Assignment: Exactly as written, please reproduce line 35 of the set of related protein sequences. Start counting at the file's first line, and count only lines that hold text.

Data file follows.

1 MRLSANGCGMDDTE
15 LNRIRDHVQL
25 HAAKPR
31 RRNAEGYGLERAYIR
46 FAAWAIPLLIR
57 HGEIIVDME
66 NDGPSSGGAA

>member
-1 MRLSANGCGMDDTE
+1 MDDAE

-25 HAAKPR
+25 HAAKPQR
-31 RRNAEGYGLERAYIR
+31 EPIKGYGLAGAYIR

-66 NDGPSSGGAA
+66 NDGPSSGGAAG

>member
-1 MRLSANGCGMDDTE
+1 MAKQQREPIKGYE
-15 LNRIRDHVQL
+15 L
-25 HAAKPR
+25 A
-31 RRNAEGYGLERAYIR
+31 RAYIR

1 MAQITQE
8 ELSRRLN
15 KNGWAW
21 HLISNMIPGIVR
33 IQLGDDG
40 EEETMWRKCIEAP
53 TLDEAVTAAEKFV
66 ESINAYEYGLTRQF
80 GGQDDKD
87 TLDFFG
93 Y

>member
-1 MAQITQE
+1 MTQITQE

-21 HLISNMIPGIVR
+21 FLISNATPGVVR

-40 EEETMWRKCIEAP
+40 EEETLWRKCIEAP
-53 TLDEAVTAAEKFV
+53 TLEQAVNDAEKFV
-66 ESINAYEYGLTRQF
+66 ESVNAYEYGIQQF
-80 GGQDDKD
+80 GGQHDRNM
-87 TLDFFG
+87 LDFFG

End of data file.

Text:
87 TLDFFG